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Working with Open XML in Silverlight

Working with Open XML in Silverlight

  • Comments 12


By Chris Klug

 

I have spent a lot of time working with Silverlight applications lately and I am pretty sure that the interest for the technology will not shrink, but instead grow. Clients have realized that good looks are important and Silverlight offers a lot more esthetical freedom than HTML. Developers have realized that Silverlight development is a nice and structured experience. There are however downsides to the technology as well. What if a customer wants to save some of the information on the screen? Well, in HTML you can either save the page to your hard drive or just print it. In Silverlight you can not.

 

The current version (3.0), does not have print support so it is impossible to just save the page you are looking at. So how do we give the customer what he or she wants? I have seen a couple of common approaches to the problem. One involves using JavaScript to pop-up a new window then writing the information to that. The other involves posting all the information back to the server and then have the server generate a document that the client can then download. Both of these methods work, but can be very cumbersome and lack flexibility, especially now that Silverlight starts going offline.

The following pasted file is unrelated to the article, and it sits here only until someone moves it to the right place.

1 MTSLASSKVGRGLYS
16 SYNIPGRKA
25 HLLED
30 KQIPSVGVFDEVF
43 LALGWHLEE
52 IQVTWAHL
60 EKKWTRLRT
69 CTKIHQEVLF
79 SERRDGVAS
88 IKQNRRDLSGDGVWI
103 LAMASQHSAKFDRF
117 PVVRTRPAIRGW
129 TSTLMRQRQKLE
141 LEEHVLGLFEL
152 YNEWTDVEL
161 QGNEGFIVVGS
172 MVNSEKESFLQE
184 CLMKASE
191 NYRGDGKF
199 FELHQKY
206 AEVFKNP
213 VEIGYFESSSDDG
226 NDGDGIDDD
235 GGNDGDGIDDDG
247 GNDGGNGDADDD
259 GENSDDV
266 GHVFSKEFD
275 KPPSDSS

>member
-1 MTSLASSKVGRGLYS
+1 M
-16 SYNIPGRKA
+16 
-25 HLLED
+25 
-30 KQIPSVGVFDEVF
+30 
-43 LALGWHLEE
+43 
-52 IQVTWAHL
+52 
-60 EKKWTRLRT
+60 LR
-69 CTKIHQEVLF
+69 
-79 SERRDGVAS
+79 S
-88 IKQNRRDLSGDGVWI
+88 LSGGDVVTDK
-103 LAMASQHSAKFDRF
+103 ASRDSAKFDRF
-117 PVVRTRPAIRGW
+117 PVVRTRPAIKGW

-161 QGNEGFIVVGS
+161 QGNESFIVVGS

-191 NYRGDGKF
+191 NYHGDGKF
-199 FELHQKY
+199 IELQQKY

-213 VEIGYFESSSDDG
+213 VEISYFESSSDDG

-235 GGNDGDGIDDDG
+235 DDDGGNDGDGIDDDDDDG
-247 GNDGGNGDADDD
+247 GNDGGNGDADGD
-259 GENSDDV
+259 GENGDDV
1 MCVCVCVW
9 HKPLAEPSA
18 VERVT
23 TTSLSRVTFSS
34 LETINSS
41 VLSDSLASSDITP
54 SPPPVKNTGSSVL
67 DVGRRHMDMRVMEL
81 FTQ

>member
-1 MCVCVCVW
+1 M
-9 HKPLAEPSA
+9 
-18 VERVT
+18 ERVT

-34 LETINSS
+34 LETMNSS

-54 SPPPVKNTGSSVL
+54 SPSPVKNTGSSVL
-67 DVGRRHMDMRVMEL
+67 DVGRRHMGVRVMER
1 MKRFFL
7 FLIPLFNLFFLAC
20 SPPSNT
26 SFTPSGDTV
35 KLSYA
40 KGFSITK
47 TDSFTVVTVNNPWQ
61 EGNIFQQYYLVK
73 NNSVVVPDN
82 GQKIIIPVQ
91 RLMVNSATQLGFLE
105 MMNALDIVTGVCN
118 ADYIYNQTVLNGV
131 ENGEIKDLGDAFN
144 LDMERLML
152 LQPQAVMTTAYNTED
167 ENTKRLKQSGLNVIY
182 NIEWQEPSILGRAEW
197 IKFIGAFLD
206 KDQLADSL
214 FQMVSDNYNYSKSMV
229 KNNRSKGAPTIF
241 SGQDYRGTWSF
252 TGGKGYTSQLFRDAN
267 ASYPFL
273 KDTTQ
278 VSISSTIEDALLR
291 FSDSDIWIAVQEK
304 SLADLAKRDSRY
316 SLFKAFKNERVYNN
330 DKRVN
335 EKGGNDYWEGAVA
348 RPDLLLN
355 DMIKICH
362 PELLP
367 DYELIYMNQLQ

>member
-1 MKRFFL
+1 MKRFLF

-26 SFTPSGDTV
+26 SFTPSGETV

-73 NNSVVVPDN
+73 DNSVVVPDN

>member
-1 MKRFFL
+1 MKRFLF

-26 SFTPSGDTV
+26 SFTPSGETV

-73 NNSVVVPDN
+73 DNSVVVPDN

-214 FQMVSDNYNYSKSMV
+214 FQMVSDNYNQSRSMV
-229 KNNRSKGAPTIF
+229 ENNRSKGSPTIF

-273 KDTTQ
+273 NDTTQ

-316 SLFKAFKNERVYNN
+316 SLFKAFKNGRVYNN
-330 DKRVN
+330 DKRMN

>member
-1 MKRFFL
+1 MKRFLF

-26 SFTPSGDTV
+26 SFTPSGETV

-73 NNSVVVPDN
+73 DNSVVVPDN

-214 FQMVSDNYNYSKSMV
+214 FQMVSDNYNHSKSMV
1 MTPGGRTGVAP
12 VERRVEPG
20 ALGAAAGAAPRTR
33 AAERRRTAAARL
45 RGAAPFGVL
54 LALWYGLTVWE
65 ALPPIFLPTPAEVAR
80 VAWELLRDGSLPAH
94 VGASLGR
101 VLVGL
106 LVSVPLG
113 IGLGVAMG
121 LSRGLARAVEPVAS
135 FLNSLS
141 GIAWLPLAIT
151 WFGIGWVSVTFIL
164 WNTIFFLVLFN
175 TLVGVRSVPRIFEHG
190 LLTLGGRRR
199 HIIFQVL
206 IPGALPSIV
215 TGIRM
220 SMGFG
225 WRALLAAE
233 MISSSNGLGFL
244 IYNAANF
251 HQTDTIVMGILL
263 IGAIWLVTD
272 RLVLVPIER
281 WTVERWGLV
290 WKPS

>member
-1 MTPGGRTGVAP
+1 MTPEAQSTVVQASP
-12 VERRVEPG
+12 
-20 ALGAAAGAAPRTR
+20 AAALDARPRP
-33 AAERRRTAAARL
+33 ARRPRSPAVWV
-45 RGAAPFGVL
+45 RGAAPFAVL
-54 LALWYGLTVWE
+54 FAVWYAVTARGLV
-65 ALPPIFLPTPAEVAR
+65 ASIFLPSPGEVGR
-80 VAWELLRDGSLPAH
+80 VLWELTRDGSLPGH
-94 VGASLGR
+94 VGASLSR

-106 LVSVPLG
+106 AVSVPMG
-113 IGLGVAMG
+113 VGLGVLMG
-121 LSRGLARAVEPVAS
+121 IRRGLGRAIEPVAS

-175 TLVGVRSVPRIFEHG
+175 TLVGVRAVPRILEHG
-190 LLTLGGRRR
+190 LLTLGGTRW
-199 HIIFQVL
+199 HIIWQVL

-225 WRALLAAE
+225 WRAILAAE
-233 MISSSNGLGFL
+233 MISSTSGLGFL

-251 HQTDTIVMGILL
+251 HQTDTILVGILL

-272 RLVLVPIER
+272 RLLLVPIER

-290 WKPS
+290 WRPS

One possible solution is obviously to use Open XML. Open XML has the great benefit of giving the customer a way to store the required information at the same time as being relatively easy for the developer to work with. The biggest problem with this approach is that the Open XML SDK is not available for Silverlight developers. Having realized this, I decided to create a small library that would ease the burden of creating Open XML based documents. The goal was to create a tiny library with few pre-built features, and instead being flexible and easy to modify and extend.

 

Intro

 

This sample aims to show how to use my library to create Word documents as well as how to extend it to support new features. It will also show how the existing library can create simple Word documents with text and styles, as well as how you can add support for features that are missing. In this case I will focus on how to implement support for headers and footers.